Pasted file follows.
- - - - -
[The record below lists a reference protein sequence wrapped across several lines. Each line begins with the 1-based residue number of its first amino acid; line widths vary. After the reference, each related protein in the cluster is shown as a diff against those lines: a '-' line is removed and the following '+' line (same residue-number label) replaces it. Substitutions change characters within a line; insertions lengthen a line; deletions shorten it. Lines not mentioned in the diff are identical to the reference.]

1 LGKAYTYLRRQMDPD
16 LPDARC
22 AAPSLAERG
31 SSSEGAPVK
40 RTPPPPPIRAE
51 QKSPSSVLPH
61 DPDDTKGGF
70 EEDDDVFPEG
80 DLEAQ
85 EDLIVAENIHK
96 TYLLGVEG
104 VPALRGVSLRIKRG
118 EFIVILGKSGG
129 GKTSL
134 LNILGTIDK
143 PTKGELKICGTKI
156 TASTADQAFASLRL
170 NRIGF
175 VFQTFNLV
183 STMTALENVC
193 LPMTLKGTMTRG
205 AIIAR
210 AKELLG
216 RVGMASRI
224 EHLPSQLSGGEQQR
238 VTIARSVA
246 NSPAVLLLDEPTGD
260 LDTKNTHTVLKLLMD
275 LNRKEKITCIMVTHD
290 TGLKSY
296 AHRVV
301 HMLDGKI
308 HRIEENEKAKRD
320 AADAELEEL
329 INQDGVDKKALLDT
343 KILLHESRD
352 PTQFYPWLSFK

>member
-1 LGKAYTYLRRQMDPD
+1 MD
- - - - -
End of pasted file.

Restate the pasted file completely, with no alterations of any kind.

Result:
[The record below lists a reference protein sequence wrapped across several lines. Each line begins with the 1-based residue number of its first amino acid; line widths vary. After the reference, each related protein in the cluster is shown as a diff against those lines: a '-' line is removed and the following '+' line (same residue-number label) replaces it. Substitutions change characters within a line; insertions lengthen a line; deletions shorten it. Lines not mentioned in the diff are identical to the reference.]

1 LGKAYTYLRRQMDPD
16 LPDARC
22 AAPSLAERG
31 SSSEGAPVK
40 RTPPPPPIRAE
51 QKSPSSVLPH
61 DPDDTKGGF
70 EEDDDVFPEG
80 DLEAQ
85 EDLIVAENIHK
96 TYLLGVEG
104 VPALRGVSLRIKRG
118 EFIVILGKSGG
129 GKTSL
134 LNILGTIDK
143 PTKGELKICGTKI
156 TASTADQAFASLRL
170 NRIGF
175 VFQTFNLV
183 STMTALENVC
193 LPMTLKGTMTRG
205 AIIAR
210 AKELLG
216 RVGMASRI
224 EHLPSQLSGGEQQR
238 VTIARSVA
246 NSPAVLLLDEPTGD
260 LDTKNTHTVLKLLMD
275 LNRKEKITCIMVTHD
290 TGLKSY
296 AHRVV
301 HMLDGKI
308 HRIEENEKAKRD
320 AADAELEEL
329 INQDGVDKKALLDT
343 KILLHESRD
352 PTQFYPWLSFK

>member
-1 LGKAYTYLRRQMDPD
+1 MD